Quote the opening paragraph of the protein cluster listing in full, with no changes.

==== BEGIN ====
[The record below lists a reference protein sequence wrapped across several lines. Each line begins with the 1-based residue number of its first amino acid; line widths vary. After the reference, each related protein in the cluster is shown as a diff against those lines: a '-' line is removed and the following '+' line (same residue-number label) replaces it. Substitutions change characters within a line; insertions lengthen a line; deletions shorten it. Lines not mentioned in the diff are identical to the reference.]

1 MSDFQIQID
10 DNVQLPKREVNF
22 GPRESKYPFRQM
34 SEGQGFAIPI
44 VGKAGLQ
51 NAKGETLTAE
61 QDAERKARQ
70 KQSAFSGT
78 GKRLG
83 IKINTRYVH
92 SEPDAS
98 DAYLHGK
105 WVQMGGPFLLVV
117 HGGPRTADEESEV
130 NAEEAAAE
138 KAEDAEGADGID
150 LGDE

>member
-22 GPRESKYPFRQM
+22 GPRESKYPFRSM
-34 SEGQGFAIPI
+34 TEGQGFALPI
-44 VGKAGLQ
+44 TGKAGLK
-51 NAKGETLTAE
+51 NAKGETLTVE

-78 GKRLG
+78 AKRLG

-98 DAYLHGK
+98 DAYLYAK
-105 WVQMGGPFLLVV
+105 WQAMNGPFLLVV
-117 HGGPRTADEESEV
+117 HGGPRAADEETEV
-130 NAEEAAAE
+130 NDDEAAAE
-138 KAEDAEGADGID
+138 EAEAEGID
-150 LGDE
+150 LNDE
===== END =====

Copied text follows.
[The record below lists a reference protein sequence wrapped across several lines. Each line begins with the 1-based residue number of its first amino acid; line widths vary. After the reference, each related protein in the cluster is shown as a diff against those lines: a '-' line is removed and the following '+' line (same residue-number label) replaces it. Substitutions change characters within a line; insertions lengthen a line; deletions shorten it. Lines not mentioned in the diff are identical to the reference.]